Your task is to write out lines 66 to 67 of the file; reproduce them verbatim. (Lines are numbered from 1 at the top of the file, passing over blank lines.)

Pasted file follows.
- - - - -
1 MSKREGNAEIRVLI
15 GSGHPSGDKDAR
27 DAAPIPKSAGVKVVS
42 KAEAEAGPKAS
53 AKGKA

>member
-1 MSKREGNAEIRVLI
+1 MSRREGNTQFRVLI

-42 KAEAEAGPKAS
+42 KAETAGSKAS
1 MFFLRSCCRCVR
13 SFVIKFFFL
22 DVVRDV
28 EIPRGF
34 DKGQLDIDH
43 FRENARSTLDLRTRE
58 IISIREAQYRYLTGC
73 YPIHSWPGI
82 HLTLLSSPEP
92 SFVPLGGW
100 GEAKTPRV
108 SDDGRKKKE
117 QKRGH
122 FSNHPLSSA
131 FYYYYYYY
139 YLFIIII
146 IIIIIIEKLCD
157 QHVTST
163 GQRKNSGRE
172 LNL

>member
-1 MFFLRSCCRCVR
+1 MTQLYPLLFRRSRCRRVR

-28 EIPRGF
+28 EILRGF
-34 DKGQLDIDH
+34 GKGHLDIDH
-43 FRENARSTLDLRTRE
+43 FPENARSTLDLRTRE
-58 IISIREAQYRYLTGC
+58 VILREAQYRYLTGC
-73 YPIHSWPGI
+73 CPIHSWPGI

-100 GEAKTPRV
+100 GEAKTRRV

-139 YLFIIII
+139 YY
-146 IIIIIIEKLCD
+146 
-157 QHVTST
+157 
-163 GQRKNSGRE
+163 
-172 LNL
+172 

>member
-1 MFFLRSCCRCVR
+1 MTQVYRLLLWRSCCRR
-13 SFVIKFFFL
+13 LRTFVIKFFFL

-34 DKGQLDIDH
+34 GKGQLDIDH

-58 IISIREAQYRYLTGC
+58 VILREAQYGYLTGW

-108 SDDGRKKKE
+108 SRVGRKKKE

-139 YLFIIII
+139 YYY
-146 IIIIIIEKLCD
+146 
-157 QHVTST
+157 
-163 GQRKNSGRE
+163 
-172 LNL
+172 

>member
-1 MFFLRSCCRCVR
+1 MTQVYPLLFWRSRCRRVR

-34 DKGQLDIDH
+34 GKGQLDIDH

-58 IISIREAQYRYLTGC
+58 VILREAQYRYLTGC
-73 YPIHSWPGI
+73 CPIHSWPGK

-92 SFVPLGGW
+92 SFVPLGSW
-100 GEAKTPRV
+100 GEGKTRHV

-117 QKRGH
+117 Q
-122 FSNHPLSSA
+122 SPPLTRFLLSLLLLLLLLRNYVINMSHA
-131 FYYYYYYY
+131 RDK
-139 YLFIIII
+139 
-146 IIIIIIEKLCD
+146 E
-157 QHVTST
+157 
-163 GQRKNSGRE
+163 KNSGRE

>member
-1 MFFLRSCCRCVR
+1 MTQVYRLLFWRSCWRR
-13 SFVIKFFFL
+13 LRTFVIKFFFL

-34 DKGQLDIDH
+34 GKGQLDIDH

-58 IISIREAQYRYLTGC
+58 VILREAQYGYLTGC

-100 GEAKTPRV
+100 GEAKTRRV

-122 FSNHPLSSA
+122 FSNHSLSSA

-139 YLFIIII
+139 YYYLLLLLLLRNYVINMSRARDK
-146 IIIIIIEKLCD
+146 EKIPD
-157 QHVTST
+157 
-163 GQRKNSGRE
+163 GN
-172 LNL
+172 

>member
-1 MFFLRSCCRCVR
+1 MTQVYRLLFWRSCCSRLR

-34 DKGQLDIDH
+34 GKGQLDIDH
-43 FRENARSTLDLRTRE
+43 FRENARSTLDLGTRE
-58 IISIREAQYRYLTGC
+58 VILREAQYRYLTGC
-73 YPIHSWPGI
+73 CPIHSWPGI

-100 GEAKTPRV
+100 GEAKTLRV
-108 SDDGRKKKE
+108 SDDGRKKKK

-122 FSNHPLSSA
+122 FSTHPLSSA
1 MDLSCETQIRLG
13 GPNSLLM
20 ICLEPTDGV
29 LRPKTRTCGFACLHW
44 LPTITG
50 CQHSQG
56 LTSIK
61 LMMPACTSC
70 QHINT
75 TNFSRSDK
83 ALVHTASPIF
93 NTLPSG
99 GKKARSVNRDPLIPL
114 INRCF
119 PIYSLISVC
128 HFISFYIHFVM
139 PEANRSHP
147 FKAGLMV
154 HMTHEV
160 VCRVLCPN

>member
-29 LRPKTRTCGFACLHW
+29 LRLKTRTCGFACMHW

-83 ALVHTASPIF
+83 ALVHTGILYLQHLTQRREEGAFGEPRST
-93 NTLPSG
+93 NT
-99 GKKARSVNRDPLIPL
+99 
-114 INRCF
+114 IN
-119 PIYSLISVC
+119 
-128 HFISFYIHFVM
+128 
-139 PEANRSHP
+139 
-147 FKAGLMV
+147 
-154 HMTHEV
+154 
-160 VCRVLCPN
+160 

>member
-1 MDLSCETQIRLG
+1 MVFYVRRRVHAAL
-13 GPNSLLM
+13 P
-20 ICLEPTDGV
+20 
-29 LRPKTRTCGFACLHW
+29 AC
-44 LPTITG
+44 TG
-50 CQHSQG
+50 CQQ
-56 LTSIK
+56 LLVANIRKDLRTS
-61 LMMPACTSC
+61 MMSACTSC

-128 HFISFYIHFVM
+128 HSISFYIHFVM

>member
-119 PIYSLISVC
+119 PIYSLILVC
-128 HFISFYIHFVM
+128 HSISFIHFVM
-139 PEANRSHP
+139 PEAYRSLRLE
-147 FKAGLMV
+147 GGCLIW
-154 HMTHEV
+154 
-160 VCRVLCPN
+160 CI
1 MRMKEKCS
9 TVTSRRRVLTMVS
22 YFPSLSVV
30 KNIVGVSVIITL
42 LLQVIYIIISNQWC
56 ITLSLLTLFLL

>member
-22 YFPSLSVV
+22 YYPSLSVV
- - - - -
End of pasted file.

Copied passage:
+108 SRVGRKKKE

-139 YLFIIII